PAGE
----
A subpopulation of patients with risk factors for complicated disease and rapid progression may benefit from a “top-down” approach. This approach involves early and aggressive use of tumor necrosis factor (TNF) antagonists, which may alter the natural history of the disease, improve treatment response, and decrease the need for steroid therapy. (See Treatment.)

Surgery plays an integral role in controlling medically refractory disease and treating complications of Crohn disease. Because of the high rate of disease recurrence after segmental bowel resection, the guiding principle of surgery is preservation of intestinal length and function.[2] (See Treatment.)



Chronic inflammation from T-cell activation leading to tissue injury is implicated in the pathogenesis of Crohn disease.

After activation by antigen presentation, unrestrained responses of type 1 T helper (Th1) cells predominate in Crohn disease as a consequence of defective regulation. Th1 cytokines such as interleukin (IL)-12 and TNF-α stimulate the inflammatory response. Inflammatory cells recruited by these cytokines release nonspecific inflammatory substances, including arachidonic acid metabolites, proteases, platelet activating factor, and free radicals, which result in direct injury to the intestine.

In a study from 2012, investigators suggested that genetic predispositions for inflammatory bowel disease (IBD) lead to abnormal epithelial barrier integrity and homeostasis, deficits in autophagy, deficiencies in innate pattern recognition receptors, and problems with lymphocyte differentiation, especially in Crohn disease.[11]

Microscopically, the initial lesion starts as a focal inflammatory infiltrate around the crypts, followed by ulceration of superficial mucosa. Later, inflammatory cells invade the deep mucosal layers and, in that process, begin to organize into noncaseating granulomas (see the image below). The granulomas extend through all layers of the intestinal wall and into the mesentery and the regional lymph nodes.

Colonic granuloma in patient with Crohn disease. H Colonic granuloma in patient with Crohn disease. Hematoxylin-eosin staining. Image courtesy of Dr E. Ruchelli.

Neutrophil infiltration into the crypts forms crypt abscesses, leading to destruction of the crypt and atrophy of the colon. Chronic damage may be seen in the form of villous blunting in the small intestine as well. Ulcerations are common and are often seen on a background of normal mucosa.

Although granuloma formation is pathognomonic of Crohn disease, its absence does not exclude the diagnosis.[12]

Macroscopically, the initial abnormality consists of hyperemia and edema of the involved mucosa. Later, discrete superficial ulcers form over lymphoid aggregates and are seen as red spots or mucosal depressions (see the image below). These can become deep, serpiginous ulcers located transversely and longitudinally over an inflamed mucosa, giving the mucosa a cobblestone appearance. The lesions are often segmental, being separated by healthy areas, and are referred to as skip lesions.[12]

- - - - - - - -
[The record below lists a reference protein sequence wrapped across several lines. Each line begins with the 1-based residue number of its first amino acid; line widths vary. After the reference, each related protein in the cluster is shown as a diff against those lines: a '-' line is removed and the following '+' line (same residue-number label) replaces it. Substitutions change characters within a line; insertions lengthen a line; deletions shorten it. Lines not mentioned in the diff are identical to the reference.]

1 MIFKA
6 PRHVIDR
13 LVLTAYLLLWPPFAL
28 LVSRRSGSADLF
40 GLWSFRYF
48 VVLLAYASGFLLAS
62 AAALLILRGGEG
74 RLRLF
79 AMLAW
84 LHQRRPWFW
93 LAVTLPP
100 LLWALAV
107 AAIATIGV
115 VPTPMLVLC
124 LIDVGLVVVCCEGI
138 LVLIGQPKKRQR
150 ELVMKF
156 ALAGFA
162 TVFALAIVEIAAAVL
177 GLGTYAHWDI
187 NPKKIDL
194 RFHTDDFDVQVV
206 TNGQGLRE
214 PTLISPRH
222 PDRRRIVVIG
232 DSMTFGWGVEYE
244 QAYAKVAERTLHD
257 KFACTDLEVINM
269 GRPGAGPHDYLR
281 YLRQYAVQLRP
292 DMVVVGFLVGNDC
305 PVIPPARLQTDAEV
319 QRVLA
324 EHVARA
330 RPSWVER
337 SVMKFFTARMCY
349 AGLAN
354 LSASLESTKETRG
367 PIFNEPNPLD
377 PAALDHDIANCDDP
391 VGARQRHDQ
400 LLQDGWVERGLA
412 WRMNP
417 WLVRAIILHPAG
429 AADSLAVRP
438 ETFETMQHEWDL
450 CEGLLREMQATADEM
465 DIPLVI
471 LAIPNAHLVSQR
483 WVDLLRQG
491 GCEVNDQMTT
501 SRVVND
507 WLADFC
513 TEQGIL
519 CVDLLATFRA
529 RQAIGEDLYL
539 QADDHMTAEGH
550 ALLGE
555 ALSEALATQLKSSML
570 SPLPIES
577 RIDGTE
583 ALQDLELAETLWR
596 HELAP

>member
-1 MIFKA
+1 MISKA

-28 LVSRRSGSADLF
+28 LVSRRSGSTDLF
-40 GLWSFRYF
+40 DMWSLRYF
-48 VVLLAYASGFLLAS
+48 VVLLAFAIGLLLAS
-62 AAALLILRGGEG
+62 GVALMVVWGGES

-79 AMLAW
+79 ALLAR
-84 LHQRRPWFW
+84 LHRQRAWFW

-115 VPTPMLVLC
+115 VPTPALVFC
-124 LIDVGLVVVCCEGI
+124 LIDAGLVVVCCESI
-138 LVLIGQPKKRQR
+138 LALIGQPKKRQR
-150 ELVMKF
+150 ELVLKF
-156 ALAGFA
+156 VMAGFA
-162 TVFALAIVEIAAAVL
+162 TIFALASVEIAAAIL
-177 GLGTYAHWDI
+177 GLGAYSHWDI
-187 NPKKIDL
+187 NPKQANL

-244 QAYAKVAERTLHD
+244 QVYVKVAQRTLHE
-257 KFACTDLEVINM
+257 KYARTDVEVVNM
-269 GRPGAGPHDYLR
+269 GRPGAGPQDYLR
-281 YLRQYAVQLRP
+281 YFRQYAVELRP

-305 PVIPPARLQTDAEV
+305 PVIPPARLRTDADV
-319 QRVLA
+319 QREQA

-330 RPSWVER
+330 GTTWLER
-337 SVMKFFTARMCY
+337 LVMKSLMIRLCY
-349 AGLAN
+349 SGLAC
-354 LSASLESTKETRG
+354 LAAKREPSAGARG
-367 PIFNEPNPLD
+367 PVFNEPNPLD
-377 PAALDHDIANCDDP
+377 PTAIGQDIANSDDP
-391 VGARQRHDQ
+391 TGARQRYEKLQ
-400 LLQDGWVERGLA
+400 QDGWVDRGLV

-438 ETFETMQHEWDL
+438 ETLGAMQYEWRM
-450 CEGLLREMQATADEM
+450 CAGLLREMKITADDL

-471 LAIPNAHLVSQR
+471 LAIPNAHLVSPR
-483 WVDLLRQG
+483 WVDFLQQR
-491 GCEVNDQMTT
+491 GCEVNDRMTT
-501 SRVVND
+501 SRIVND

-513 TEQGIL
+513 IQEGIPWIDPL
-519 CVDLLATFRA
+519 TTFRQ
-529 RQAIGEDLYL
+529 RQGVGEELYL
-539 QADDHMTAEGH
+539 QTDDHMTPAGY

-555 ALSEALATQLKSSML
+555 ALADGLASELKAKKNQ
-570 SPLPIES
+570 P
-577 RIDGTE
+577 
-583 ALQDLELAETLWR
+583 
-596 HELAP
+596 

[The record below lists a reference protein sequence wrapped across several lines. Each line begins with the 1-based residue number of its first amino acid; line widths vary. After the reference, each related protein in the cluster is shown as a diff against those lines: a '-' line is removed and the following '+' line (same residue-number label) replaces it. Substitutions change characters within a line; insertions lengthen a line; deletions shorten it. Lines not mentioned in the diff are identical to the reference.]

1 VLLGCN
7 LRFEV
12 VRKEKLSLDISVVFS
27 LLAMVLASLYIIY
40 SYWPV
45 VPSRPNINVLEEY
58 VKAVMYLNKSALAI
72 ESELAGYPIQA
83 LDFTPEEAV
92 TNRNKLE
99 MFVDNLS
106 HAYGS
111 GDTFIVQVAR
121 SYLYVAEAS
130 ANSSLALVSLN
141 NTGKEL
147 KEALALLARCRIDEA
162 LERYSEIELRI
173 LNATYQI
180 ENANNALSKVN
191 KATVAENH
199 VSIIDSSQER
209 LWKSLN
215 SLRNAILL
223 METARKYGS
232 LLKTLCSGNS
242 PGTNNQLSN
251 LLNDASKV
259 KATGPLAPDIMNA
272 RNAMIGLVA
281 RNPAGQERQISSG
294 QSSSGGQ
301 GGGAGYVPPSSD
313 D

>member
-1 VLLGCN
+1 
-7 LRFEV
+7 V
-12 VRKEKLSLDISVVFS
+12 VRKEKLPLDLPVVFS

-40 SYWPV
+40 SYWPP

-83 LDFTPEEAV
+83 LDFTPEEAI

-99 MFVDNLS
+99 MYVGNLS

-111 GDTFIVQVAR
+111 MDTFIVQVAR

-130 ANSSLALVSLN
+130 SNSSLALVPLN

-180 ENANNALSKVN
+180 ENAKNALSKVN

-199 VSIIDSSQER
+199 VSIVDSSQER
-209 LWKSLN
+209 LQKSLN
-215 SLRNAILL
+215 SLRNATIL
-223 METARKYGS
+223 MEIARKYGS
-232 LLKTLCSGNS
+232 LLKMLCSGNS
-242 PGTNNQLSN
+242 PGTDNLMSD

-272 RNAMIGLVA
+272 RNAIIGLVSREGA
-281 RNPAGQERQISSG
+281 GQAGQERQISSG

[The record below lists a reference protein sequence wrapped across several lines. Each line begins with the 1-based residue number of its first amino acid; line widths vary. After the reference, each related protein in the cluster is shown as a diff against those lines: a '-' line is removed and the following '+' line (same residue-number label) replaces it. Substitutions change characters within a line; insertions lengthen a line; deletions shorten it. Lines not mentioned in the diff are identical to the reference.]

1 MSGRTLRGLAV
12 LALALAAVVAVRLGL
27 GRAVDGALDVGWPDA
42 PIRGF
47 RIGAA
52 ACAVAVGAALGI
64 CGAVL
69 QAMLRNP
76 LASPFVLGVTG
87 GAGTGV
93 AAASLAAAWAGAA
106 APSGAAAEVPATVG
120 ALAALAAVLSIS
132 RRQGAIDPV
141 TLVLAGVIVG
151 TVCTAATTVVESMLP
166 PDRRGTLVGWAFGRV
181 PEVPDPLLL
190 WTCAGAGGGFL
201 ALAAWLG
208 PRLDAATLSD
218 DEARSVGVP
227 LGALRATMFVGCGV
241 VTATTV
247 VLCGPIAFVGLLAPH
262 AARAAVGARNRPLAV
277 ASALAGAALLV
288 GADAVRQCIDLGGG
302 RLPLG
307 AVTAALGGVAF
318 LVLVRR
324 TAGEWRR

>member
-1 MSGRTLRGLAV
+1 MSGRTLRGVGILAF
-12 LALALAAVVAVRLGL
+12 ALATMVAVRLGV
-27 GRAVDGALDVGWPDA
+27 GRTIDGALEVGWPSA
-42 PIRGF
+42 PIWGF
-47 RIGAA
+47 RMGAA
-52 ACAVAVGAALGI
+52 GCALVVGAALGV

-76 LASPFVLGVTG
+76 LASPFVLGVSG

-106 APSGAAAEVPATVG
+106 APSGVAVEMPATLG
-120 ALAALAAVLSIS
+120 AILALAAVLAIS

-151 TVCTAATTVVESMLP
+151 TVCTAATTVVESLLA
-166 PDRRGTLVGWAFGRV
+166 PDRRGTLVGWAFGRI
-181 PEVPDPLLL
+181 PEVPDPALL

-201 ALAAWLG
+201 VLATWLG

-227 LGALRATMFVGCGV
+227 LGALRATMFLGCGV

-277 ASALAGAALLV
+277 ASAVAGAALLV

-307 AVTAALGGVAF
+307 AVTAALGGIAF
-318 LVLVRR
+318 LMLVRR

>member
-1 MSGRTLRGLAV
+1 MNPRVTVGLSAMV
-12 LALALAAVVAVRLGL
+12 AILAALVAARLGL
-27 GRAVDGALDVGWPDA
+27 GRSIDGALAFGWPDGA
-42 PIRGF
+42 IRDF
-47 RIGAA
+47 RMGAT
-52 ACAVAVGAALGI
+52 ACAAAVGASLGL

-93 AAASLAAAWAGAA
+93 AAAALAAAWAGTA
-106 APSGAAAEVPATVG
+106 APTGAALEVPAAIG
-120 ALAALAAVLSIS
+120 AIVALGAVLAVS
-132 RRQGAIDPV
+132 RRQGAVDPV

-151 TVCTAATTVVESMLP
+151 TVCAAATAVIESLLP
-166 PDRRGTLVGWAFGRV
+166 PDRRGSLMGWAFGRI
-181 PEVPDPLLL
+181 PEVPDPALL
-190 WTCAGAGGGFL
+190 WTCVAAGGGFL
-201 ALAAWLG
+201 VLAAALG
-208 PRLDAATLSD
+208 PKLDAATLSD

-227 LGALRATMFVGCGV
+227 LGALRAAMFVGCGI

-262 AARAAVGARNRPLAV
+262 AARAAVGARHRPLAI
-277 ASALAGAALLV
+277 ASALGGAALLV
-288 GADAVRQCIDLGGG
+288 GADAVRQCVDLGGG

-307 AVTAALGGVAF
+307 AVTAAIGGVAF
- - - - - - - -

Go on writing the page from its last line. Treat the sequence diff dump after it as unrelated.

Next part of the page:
Colonoscopic image of a large ulcer and inflammati Colonoscopic image of a large ulcer and inflammation of the descending colon in a 12-year-old boy with Crohn disease.

Transmural inflammation results in thickening of the bowel wall and narrowing of the lumen. As Crohn disease progresses, it is complicated by obstruction or deep ulceration leading to fistulization by way of the sinus tracts penetrating the serosa, microperforation, abscess formation, adhesions, and malabsorption.[2]

Bowel obstruction is caused initially by significant edema of the mucosa and associated spasm of the bowel. Obstruction is intermittent and can often be reversed by means of conservative measures and anti-inflammatory agents. With further disease progression, the obstruction becomes chronic because of fibrotic scarring, luminal narrowing, and stricture formation.[2]

Fistulae may be enteroenteral, enterovesical, enterovaginal, or enterocutaneous. The inflammation extending through the bowel wall may also involve the mesentery and surrounding lymph nodes. Creeping fat may be seen when the mesentery wraps around the bowel surface (see the following image).[2] Serosal inflammation causes adhesions; thus, free perforations are less common in Crohn disease than in other inflammatory bowel conditions.[2]

Laparoscopic view depicts creeping fat along the m Laparoscopic view depicts creeping fat along the mesentery of the terminal ileum.


The exact cause of Crohn disease remains unknown. Genetic, microbial, immunologic, environmental, dietary, vascular, and psychosocial factors have been implicated, as have smoking and the use of oral contraceptives and nonsteroidal anti-inflammatory agents (NSAIDs). Patients may inherit susceptibility for an aberrant immunologic response to 1 or more of these provoking factors.[12] Interaction between the predisposing genetic factors, environmental factors, host factors, and triggering event is likely necessary for the disease to develop.